What types of continuing education are provided to their service staff?  Most business owners count on their insurance broker to keep them up to date on the types of coverage that they should consider for their business.  Insurance brokerage firms that emphasize and require continuing education of their employees stay on the cutting edge of new products in the marketplace, and claims examples to help explain these coverages to you.  Cyber Liability, Computer Fraud, and Computer Funds Transfer coverage are relatively new types of protection that all businesses should be considering.

What value added services do they provide?  An insurance policy is a piece of paper with a promise to pay – a promise that you hope to never collect on and use.  Services that you can use proactively from your insurance broker and insurance carrier include:

  • Loss Control – guidance to help you prevent losses before they occur.
  • System Design – this includes items such as the creation of safety and fire protection systems, implementation of a safety culture, and development (or fine tuning) of your employee handbook.
  • Access to Resources – legislative materials, OSHA reporting logs, and access to claims consulting hot lines are a few examples.
  • Analysis of Claims History – using this to help prevent additional claims in the future, as well as to help select specific deductibles and coverage limits is key to the success of your program.
What will their involvement be at the time of a loss?  Your insurance broker should be your advocate at the time of a loss.  They should be there to educate you on the process, help you communicate best with claims adjusters, and ensure that the claim settlement progresses as efficiently as possible.  Discussing this up front allows you to understand what to expect in the event a claim occurs.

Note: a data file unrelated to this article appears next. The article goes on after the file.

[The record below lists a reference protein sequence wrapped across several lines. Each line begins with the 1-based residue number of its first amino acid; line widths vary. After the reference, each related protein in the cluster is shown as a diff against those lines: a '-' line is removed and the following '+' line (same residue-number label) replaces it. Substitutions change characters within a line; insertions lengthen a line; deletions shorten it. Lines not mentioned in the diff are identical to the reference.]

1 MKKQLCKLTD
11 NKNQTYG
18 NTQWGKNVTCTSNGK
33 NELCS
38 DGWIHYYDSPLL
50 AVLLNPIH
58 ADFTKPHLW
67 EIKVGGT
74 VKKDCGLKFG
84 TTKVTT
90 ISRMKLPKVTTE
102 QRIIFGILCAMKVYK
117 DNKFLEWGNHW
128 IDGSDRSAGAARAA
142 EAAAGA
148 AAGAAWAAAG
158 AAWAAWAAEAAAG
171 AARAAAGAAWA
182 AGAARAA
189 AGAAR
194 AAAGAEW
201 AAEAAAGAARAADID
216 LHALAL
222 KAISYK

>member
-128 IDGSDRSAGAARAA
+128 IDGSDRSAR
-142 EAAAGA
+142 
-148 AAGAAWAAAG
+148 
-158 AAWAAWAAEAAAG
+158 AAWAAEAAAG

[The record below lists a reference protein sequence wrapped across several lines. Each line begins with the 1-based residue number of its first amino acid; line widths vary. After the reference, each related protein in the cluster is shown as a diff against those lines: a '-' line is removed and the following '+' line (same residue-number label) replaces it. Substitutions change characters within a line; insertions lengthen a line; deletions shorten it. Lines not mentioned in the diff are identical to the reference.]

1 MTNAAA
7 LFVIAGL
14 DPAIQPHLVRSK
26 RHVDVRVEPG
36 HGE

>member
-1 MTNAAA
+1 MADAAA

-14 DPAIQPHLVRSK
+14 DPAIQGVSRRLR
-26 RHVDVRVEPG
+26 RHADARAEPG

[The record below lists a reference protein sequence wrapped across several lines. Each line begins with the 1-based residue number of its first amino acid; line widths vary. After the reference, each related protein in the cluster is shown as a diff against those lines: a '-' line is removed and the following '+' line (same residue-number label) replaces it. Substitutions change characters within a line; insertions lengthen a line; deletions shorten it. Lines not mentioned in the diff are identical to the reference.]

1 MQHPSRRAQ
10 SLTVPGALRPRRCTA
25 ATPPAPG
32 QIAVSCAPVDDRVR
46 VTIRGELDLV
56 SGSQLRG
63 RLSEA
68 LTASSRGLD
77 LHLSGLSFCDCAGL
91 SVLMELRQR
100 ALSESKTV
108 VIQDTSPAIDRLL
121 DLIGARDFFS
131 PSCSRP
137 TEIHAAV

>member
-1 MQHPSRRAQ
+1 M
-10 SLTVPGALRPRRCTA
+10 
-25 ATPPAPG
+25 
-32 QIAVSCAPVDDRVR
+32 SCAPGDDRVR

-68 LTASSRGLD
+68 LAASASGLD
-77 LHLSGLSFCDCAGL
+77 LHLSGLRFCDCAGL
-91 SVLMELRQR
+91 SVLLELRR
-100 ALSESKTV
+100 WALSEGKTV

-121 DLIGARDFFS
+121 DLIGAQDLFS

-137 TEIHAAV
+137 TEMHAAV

We all hope there will never be a fire that burns down your building, there will never be an employee that steals money from your bank account, your product will never cause injury to a pet or their owner, and you will never be sued by a competitor under false charges.  But if any of those unfortunate events ever do occur, the fact that you’ve taken the measures with your insurance program to ensure your business survives will definitely allow you to sleep better at night.


Carol Frank of Boulder, CO, is the founder of four companies in the pet industry. As a Managing Director at SDR Ventures Investment Bank, Carol leads the team in executing pet industry transactions including mergers and acquisitions, capital formation and strategic advisory services.  She is also the owner of BirdsEye Consulting, the consummate source for pet sector consulting expertise in licensing; executive recruiting, and sales channel strategy. She can be reached at 303-284-9832 or